Attorney Tara Knight clears up the most common misconceptions people have about alimony and explains the ins and outs of child support.
Each state has specific rules regarding divorce and custody. Read on for more information about Connecticut’s laws on alimony and child support.
Connecticut is a no-fault divorce state. This means if one of the spouses believes the marriage has broken down irretrievably, that is all that needs to be alleged in order to get a divorce. Fault, however, is considered by a judge when divvying up property and assets. Fault for the breakdown of the marriage is not as big a factor as most people are led to believe. It plays a role when it is very substantial and has a large effect on the breakdown of the marriage and/or the loss of marital income or property.
Either spouse can receive alimony. The rationale for alimony is not a punishment to one spouse or another, but a way to provide income to a non-wage earning or lower wage earning spouse who typically was supported during the marriage.
Alimony is based on a number of factors, including the length of the marriage, the cause of the divorce, the age, health and occupation of the spouses as well as their education and employability. There is no set formula for alimony and the type, amount and duration could vary depending on the specific judge assigned to the case.
An attorney cannot represent both parties in the divorce. However, if the parties come to an agreement in regard to the divorce, one attorney can draft the agreement. This attorney, however, still represents one spouse.
Connecticut is an equitable distribution state, meaning that the judge has the power to redistribute property to either spouse regardless of when or how the property was acquired in the first place.
As is the case in all property acquired during the marriage, both spouses have an interest in the marital home regardless of how the property was initially acquired. Leaving the marital home prior to or during the divorce does not mean that spouse has abandoned his or her or interest in that property.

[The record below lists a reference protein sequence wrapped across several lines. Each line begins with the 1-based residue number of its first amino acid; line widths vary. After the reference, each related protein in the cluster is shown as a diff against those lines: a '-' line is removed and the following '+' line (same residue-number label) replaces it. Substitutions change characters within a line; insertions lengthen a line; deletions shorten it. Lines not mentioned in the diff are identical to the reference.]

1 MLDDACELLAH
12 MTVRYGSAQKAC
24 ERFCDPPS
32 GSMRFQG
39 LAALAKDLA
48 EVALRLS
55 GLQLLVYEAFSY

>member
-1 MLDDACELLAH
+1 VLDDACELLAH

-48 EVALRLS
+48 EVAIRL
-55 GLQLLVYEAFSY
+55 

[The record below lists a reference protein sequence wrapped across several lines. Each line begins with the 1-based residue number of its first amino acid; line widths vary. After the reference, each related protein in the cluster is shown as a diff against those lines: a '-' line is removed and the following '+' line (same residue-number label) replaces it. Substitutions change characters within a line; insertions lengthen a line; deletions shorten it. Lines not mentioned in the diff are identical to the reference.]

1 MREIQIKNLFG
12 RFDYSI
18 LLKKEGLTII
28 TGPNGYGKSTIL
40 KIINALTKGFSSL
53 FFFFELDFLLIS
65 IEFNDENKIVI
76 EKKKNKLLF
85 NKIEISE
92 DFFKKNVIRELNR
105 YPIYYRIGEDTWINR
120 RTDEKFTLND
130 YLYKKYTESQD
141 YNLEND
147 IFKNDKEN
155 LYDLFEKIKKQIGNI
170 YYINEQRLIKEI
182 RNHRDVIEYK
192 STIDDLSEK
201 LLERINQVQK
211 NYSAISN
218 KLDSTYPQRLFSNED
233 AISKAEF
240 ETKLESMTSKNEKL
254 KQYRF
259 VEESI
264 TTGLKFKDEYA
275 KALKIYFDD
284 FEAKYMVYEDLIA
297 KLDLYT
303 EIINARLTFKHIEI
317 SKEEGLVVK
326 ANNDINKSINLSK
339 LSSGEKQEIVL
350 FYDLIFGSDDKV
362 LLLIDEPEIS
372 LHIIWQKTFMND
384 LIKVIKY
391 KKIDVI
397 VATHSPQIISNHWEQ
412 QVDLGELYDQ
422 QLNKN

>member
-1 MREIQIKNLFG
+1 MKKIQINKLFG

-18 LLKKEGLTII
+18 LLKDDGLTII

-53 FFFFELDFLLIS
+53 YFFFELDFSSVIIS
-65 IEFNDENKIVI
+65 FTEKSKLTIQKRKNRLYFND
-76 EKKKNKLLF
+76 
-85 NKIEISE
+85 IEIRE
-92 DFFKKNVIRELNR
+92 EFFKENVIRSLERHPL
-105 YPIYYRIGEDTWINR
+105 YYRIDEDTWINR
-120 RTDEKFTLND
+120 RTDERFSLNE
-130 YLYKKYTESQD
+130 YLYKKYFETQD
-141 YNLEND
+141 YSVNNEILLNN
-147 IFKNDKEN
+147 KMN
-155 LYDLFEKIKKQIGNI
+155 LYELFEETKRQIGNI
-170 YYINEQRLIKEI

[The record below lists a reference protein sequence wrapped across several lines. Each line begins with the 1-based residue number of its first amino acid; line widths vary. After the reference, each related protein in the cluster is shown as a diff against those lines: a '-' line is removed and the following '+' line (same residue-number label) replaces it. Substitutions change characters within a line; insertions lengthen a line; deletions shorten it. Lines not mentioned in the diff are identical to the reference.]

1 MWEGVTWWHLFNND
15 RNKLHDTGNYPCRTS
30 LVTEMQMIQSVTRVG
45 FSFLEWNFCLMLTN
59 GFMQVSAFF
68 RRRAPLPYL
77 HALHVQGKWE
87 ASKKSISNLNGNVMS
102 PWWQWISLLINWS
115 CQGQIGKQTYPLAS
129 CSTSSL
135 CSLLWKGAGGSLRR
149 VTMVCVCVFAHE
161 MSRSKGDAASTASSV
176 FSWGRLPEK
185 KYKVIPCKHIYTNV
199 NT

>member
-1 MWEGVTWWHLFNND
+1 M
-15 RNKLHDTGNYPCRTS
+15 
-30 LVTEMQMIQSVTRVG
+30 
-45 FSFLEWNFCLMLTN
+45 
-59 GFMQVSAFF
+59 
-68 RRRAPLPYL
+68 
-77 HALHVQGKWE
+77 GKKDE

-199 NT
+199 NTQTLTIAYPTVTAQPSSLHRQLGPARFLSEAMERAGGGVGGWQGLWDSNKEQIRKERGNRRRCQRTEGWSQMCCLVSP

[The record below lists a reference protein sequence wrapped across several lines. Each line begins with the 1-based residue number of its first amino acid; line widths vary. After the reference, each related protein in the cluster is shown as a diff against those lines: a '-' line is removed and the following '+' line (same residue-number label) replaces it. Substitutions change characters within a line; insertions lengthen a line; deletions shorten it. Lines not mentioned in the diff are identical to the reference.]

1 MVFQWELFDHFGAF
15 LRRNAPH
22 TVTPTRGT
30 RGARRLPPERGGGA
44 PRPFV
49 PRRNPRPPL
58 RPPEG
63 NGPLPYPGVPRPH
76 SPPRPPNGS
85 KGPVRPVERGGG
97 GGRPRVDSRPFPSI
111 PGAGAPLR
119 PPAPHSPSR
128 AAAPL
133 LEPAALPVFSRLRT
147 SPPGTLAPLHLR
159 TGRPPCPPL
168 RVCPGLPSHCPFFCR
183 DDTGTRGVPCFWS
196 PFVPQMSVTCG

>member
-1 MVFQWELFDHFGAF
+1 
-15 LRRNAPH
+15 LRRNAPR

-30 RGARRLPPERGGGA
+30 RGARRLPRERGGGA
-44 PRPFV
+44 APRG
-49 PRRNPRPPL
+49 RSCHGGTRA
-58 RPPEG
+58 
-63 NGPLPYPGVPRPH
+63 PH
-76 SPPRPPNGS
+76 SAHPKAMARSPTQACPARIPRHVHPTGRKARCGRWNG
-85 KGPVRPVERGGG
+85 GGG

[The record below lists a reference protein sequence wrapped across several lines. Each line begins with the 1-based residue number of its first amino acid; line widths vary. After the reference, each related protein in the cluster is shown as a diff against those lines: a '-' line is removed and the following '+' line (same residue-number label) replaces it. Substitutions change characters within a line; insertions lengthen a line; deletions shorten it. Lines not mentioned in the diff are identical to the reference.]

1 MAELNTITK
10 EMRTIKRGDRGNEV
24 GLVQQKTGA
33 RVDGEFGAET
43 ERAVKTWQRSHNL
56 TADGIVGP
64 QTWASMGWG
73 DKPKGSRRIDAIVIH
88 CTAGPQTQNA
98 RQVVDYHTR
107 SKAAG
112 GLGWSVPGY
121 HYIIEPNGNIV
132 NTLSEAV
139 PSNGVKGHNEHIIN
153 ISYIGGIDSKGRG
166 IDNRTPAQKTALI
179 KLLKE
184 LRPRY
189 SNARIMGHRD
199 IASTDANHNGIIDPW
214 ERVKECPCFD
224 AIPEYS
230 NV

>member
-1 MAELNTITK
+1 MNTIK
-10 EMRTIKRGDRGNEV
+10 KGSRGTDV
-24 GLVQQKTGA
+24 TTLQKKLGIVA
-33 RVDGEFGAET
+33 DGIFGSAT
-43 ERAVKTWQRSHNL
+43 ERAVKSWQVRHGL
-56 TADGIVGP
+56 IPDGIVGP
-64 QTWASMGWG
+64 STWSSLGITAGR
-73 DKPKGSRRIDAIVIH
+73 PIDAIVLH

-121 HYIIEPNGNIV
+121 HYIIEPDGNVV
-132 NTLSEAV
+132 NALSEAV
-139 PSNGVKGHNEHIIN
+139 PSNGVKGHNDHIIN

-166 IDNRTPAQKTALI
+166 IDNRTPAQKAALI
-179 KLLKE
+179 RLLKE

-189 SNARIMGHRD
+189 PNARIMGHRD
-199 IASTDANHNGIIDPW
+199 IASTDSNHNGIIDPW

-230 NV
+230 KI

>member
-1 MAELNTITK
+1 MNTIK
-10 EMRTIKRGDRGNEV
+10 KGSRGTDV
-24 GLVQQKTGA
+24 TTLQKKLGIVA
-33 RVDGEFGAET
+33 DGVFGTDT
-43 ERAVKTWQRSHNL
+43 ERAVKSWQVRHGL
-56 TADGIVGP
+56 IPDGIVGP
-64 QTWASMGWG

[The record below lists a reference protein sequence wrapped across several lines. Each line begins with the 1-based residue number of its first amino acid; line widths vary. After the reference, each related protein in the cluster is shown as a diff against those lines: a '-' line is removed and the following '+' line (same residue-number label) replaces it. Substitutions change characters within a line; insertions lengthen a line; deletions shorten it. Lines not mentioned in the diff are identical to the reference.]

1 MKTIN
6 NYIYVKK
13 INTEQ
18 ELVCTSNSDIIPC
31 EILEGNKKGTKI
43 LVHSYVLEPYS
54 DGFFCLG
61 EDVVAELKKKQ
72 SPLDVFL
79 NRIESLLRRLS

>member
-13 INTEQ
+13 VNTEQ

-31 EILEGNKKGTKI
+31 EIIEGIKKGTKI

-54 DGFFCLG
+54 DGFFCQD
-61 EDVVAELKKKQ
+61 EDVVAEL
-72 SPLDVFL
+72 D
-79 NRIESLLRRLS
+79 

In Connecticut, the judge has to consider the Connecticut child support guidelines. These guidelines are based on income and the number of minor children. Child support is usually awarded until the child turns 18. Judges in Connecticut can also ask that either parent contribute to college expenses under certain circumstances.
If your income is off the grid, meaning unusually large and not included in the guidelines, the judge will consider the ability of each of the parents to pay support and the particular needs of the child.
There are different types of custody. The judge can give custody of any child to either parent based on the facts of the particular case. The judge must consider the best interest of the child and consider the wishes of the child if the child is mature enough to form an opinion. If the parties have come to an agreement, the judge will usually accept that agreement. However, when custody is disputed, the judge will listen to not only the parents’ side of the case but also may appoint a lawyer for the children so that their particular interests are represented.
Joint custody means that both parents continue to make major decisions about the child’s rearing. It could mean that the child lives with both parents, but usually when joint custody is ordered, physical custody is given to one parent or the other with visitation rights awarded to the non-resident spouse.
Usually, the court orders reasonable visitation rights to the non-resident spouse with the hope that the spouses can work out issues of visitation between themselves. However, in particularly contentious matters the court will set forth a visitation schedule.
Visitation rights are independent from child support obligations and a mom, for example, can’t deny visitation to a dad who is late or not paying his child support.